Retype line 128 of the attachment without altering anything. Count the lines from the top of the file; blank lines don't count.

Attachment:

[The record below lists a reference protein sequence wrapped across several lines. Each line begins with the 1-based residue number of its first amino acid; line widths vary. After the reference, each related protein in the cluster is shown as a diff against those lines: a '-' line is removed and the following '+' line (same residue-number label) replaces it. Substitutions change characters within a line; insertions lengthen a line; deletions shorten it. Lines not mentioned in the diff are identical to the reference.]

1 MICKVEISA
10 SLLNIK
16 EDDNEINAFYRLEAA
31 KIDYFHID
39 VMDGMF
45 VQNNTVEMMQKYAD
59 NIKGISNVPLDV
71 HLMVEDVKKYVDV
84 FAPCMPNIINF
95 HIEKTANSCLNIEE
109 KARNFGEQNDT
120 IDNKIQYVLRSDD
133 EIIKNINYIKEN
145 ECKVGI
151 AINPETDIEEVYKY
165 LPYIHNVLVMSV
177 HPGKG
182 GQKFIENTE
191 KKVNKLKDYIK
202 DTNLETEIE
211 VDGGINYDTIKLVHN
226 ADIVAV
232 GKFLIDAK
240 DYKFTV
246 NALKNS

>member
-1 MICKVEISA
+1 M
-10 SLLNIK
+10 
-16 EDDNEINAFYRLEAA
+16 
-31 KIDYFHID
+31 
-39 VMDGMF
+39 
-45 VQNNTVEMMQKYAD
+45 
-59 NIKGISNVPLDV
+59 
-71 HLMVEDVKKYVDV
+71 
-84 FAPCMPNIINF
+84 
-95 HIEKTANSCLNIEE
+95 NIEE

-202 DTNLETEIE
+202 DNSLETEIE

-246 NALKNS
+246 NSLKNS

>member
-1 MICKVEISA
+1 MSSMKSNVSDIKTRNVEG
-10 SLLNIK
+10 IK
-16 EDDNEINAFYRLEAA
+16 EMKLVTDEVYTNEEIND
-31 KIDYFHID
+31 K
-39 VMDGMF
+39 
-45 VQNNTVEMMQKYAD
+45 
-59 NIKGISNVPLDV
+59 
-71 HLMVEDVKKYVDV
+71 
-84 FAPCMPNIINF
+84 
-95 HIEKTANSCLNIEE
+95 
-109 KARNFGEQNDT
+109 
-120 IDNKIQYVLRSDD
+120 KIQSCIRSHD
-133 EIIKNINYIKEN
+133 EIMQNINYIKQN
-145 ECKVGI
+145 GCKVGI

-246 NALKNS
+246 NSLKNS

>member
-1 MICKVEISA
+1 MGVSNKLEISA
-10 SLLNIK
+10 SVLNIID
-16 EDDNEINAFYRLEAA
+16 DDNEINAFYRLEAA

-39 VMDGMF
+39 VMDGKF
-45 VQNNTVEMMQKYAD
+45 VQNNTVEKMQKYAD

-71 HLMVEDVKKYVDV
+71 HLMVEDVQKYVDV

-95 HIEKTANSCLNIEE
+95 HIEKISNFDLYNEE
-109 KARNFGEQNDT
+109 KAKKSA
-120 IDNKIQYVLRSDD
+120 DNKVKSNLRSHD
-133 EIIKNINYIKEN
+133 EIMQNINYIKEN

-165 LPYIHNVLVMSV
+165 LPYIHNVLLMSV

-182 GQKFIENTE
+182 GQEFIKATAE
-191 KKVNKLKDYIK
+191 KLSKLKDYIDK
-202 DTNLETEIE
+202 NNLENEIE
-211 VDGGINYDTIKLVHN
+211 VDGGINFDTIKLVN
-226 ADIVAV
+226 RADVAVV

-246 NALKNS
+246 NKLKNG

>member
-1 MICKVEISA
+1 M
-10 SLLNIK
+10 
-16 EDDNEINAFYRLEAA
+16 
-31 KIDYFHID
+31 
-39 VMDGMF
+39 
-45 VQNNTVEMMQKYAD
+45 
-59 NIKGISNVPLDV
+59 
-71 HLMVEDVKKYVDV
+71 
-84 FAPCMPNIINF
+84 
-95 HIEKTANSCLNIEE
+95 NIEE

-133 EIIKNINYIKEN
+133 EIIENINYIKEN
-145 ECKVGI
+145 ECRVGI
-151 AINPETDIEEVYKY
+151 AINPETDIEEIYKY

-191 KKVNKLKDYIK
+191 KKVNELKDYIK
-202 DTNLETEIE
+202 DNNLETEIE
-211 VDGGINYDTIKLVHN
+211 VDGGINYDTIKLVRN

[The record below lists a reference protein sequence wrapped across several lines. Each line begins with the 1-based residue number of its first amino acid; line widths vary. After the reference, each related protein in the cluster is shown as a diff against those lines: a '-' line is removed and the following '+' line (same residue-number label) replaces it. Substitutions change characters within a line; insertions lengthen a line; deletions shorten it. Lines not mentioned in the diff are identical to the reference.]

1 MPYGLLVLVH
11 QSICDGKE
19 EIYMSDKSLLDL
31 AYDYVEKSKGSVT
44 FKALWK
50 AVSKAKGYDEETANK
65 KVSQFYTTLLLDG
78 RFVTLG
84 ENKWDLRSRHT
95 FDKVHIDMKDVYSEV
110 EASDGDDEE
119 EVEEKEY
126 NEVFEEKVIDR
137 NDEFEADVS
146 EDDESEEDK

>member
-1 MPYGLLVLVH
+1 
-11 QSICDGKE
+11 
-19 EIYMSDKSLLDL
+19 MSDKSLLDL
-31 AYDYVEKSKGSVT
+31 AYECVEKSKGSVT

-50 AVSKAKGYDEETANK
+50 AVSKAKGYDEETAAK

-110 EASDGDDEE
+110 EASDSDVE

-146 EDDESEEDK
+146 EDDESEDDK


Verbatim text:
+39 